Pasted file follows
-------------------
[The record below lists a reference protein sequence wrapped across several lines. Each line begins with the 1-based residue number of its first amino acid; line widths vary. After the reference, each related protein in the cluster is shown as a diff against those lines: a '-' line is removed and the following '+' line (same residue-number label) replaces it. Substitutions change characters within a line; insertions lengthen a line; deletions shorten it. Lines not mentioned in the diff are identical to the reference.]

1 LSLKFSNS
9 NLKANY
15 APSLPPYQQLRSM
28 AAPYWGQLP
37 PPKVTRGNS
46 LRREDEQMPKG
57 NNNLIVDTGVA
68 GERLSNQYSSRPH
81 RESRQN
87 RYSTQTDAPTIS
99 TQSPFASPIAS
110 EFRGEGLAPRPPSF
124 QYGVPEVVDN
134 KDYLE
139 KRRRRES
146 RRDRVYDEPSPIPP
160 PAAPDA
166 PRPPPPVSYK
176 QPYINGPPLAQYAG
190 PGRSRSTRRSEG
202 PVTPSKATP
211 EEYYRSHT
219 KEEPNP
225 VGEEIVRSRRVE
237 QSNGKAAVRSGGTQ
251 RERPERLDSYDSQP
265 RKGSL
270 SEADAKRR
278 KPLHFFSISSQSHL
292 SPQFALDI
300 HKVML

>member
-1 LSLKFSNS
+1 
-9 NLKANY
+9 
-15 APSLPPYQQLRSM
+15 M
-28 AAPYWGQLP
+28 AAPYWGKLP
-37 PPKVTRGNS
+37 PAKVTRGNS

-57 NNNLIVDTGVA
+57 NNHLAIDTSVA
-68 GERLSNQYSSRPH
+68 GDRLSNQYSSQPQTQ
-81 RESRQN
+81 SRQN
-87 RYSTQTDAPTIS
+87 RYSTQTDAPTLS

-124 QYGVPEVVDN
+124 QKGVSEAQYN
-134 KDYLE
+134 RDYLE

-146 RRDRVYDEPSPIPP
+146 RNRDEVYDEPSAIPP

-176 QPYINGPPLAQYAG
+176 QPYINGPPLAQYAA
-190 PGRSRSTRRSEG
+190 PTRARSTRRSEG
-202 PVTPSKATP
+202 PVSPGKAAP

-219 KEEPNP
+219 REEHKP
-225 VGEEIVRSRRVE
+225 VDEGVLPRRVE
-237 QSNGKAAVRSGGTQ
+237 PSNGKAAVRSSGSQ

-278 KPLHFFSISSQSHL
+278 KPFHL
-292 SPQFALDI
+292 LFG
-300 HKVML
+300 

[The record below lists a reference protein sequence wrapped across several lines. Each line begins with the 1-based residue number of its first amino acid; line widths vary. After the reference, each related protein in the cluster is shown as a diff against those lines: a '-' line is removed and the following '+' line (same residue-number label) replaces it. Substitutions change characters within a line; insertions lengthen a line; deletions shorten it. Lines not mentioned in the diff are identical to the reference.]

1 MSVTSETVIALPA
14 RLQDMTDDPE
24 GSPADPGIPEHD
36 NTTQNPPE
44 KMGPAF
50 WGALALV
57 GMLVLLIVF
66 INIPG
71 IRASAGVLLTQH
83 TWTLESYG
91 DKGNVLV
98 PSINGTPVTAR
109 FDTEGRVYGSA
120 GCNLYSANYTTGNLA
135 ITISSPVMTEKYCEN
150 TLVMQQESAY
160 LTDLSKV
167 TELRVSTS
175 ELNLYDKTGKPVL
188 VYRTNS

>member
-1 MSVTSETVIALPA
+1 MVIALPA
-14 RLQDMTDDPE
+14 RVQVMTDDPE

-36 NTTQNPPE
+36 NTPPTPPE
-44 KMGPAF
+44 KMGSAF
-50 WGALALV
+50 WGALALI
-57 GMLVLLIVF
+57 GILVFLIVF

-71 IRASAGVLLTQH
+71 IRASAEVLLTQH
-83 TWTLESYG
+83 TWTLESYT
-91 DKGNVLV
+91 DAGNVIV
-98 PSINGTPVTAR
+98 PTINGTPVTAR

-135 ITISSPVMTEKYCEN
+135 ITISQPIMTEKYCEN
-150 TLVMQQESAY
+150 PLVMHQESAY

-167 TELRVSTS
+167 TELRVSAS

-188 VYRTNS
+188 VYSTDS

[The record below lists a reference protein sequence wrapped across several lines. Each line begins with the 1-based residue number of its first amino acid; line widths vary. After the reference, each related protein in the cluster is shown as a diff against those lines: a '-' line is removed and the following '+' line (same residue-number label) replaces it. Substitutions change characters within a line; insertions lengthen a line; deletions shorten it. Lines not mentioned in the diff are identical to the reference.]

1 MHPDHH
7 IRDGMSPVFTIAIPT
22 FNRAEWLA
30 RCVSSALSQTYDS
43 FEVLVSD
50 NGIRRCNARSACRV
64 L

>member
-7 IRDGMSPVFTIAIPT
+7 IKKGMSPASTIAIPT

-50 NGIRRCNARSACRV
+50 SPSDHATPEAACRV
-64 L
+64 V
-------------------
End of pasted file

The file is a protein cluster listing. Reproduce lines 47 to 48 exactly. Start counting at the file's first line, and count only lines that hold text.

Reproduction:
+68 GDRLSNQYSSQPQTQ
-81 RESRQN